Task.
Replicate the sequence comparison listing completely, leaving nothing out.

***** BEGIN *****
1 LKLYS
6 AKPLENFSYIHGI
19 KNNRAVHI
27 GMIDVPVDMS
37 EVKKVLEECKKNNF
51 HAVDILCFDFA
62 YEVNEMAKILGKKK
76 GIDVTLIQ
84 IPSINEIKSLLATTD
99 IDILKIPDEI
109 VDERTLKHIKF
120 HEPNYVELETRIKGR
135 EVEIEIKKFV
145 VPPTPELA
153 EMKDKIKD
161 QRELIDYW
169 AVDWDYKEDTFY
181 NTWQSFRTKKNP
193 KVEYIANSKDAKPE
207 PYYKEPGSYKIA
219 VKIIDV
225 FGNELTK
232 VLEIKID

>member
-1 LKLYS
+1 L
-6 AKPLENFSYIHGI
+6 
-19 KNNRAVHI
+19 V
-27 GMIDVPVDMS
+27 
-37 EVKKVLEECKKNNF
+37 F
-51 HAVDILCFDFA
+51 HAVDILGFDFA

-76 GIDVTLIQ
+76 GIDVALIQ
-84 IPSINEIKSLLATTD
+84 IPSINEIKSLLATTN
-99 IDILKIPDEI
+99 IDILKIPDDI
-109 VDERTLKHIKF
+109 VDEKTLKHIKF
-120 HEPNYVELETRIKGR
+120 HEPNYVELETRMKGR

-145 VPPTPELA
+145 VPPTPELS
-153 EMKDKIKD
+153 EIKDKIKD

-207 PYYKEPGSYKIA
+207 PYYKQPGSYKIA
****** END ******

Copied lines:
1 LKLYS
6 AKPLENFSYIHGI
19 KNNRAVHI
27 GMIDVPVDMS
37 EVKKVLEECKKNNF
51 HAVDILCFDFA
62 YEVNEMAKILGKKK
76 GIDVTLIQ
84 IPSINEIKSLLATTD
99 IDILKIPDEI
109 VDERTLKHIKF
120 HEPNYVELETRIKGR
135 EVEIEIKKFV
145 VPPTPELA
153 EMKDKIKD
161 QRELIDYW
169 AVDWDYKEDTFY
181 NTWQSFRTKKNP
193 KVEYIANSKDAKPE
207 PYYKEPGSYKIA
219 VKIIDV
225 FGNELTK
232 VLEIKID

>member
-1 LKLYS
+1 L
-6 AKPLENFSYIHGI
+6 
-19 KNNRAVHI
+19 V
-27 GMIDVPVDMS
+27 
-37 EVKKVLEECKKNNF
+37 F
-51 HAVDILCFDFA
+51 HAVDILGFDFA

-76 GIDVTLIQ
+76 GIDVALIQ
-84 IPSINEIKSLLATTD
+84 IPSINEIKSLLATTN
-99 IDILKIPDEI
+99 IDILKIPDDI
-109 VDERTLKHIKF
+109 VDEKTLKHIKF
-120 HEPNYVELETRIKGR
+120 HEPNYVELETRMKGR

-145 VPPTPELA
+145 VPPTPELS
-153 EMKDKIKD
+153 EIKDKIKD

-207 PYYKEPGSYKIA
+207 PYYKQPGSYKIA